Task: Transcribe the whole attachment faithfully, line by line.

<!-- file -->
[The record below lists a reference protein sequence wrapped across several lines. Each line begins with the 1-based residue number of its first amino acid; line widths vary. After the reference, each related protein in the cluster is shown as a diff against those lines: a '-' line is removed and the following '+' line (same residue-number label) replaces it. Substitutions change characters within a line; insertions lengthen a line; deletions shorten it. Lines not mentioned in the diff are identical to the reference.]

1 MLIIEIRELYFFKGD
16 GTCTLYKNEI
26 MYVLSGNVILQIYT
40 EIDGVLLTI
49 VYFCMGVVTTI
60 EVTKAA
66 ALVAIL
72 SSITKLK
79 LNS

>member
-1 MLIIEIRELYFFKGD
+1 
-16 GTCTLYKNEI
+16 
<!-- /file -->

[The record below lists a reference protein sequence wrapped across several lines. Each line begins with the 1-based residue number of its first amino acid; line widths vary. After the reference, each related protein in the cluster is shown as a diff against those lines: a '-' line is removed and the following '+' line (same residue-number label) replaces it. Substitutions change characters within a line; insertions lengthen a line; deletions shorten it. Lines not mentioned in the diff are identical to the reference.]

1 MLIIEIRELYFFKGD
16 GTCTLYKNEI
26 MYVLSGNVILQIYT
40 EIDGVLLTI
49 VYFCMGVVTTI
60 EVTKAA
66 ALVAIL
72 SSITKLK
79 LNS

>member
-1 MLIIEIRELYFFKGD
+1 
-16 GTCTLYKNEI
+16 